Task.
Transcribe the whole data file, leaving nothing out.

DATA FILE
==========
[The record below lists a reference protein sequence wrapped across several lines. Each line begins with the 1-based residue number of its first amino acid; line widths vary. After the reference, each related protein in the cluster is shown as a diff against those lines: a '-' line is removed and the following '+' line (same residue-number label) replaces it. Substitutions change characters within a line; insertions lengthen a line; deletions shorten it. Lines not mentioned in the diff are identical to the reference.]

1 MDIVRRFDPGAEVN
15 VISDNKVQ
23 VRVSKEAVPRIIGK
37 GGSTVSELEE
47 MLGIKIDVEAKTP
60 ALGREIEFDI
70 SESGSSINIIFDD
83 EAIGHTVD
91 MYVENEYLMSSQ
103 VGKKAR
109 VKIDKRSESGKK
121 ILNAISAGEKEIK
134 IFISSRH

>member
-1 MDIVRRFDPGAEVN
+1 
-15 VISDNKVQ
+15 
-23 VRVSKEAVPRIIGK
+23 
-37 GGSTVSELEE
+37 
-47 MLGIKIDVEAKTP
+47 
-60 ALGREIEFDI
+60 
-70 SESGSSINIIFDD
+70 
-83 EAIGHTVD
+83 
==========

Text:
[The record below lists a reference protein sequence wrapped across several lines. Each line begins with the 1-based residue number of its first amino acid; line widths vary. After the reference, each related protein in the cluster is shown as a diff against those lines: a '-' line is removed and the following '+' line (same residue-number label) replaces it. Substitutions change characters within a line; insertions lengthen a line; deletions shorten it. Lines not mentioned in the diff are identical to the reference.]

1 MDIVRRFDPGAEVN
15 VISDNKVQ
23 VRVSKEAVPRIIGK
37 GGSTVSELEE
47 MLGIKIDVEAKTP
60 ALGREIEFDI
70 SESGSSINIIFDD
83 EAIGHTVD
91 MYVENEYLMSSQ
103 VGKKAR
109 VKIDKRSESGKK
121 ILNAISAGEKEIK
134 IFISSRH

>member
-1 MDIVRRFDPGAEVN
+1 
-15 VISDNKVQ
+15 
-23 VRVSKEAVPRIIGK
+23 
-37 GGSTVSELEE
+37 
-47 MLGIKIDVEAKTP
+47 
-60 ALGREIEFDI
+60 
-70 SESGSSINIIFDD
+70 
-83 EAIGHTVD
+83 